Notch3 and the cerebral small vessel disease CADASIL – from molecular mechanisms to treatment strategies – Helena Karlström's research group

Research focus

In the Karlström lab we focus on CADASIL (cerebral autosomal-dominant arteriopathy with subcortical infarcts and leukoencephalopathy), the most common familial form of small vessel disease. The condition leads to a series of increasingly severe strokes and dementia. CADASIL is linked to the Notch3 protein which is an important signaling protein allowing cells to communicate with one another. Mutations in the NOTCH3 gene result in misfolded Notch3 accumulating around small and middle-sized arteries throughout the body. At present how these Notch3 deposits affect the surrounding tissues is unclear. The disease mechanisms may be further complicated due to altered Notch3 signalling. A number of genetic disorders such as familial Alzheimer’s disease are directly linked to protein misfolding, which strongly suggest that abnormal protein accumulation and deposits play a direct cytotoxic rile in the disease.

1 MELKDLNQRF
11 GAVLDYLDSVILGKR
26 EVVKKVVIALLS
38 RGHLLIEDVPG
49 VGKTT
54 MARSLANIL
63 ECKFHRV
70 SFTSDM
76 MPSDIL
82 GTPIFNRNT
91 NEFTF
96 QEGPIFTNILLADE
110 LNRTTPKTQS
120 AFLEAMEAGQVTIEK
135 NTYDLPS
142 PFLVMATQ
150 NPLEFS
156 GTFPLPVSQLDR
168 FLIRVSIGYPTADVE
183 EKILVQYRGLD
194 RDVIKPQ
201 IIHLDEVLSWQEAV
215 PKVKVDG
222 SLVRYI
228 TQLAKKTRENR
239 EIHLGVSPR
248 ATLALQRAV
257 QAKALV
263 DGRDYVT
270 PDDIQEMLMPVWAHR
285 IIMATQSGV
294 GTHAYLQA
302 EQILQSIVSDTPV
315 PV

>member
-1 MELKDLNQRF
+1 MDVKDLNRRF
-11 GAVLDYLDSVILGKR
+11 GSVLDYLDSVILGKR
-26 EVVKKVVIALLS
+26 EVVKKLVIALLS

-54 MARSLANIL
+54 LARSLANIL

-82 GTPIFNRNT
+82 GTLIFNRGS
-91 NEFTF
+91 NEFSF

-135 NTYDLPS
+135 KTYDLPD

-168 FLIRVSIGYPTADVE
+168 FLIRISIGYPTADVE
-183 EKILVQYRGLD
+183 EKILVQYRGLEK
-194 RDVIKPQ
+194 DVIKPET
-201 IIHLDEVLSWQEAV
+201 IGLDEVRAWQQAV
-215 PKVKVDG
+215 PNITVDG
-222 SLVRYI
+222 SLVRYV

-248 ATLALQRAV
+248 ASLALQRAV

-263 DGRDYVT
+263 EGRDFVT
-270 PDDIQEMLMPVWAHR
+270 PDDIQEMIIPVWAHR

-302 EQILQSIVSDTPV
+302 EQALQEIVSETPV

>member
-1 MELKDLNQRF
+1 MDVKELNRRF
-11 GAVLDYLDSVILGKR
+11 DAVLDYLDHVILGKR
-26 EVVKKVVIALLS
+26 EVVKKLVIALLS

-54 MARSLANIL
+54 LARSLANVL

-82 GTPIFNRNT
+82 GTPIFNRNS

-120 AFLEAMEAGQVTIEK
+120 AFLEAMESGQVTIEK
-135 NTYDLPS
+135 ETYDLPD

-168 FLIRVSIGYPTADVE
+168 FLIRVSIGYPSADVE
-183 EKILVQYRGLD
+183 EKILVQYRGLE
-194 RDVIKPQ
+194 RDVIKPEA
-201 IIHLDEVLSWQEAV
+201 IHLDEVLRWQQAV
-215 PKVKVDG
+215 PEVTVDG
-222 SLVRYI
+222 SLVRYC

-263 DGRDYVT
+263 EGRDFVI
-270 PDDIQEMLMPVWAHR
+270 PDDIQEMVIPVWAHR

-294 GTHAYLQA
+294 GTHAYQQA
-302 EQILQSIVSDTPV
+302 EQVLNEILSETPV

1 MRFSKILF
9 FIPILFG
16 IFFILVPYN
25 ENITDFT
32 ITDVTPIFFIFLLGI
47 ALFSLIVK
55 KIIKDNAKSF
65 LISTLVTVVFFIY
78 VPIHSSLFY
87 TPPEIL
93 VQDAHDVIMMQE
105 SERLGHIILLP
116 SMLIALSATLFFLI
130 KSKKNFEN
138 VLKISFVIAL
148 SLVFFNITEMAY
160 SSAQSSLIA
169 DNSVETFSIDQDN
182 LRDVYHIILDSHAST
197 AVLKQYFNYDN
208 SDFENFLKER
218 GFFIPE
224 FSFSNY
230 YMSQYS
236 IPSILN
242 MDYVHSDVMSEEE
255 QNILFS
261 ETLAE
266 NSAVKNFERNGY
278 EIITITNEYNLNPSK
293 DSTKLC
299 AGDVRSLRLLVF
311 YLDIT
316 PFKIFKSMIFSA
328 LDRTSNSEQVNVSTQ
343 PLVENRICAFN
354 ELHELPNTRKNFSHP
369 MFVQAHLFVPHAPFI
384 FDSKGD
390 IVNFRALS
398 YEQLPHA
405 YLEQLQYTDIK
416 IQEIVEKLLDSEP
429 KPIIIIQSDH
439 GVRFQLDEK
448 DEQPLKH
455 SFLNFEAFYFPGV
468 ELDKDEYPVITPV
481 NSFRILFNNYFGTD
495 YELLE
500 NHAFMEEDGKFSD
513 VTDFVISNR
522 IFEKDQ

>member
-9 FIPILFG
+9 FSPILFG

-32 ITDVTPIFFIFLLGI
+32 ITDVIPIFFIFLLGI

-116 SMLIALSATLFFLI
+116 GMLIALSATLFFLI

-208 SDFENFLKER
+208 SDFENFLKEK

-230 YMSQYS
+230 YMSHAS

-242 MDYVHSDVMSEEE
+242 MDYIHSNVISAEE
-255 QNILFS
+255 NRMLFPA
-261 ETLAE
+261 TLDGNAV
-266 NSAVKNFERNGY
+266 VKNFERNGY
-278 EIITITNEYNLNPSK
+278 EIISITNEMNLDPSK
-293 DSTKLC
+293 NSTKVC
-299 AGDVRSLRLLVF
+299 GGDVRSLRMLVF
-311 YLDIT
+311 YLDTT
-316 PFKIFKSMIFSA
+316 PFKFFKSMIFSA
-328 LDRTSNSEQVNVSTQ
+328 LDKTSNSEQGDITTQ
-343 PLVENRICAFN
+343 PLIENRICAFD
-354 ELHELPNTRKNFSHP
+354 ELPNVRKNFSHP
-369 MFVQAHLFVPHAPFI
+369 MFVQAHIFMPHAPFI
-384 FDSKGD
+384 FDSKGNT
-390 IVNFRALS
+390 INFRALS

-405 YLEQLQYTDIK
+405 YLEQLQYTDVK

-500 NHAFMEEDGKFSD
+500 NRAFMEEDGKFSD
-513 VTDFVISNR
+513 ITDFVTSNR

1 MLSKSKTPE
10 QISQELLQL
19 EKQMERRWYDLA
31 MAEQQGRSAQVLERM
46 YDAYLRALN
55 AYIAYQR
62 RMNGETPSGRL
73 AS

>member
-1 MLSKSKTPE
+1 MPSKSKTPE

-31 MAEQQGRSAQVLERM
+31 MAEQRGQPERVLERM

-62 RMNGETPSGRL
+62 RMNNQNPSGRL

We aim to better understand the molecular mechanisms of this condition in order to develop therapeutics to tackle CADASIL. We hypothesise that if we can harness the immune system to clear the Notch3 deposits we can halt or potentially reverse CADASIL progression.

A successful treatment for CADASIL would provide a much-needed cure for many individuals and would pave the way for new small vessel disease therapeutics. Our inter-disciplinary project team has clinical and preclinical expertise in CADASIL, and vaccine development and drug discovery competence.


Selected publications

Staff and contact

Group leader

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Peer View Research Review Articles

Manuscript (sumbitted):

Coupland K. G., Lendahl U., Karlström H. "The role of NOTCH3 mutations in the cerebral small vessel disease CADASIL” Invititation by Stroke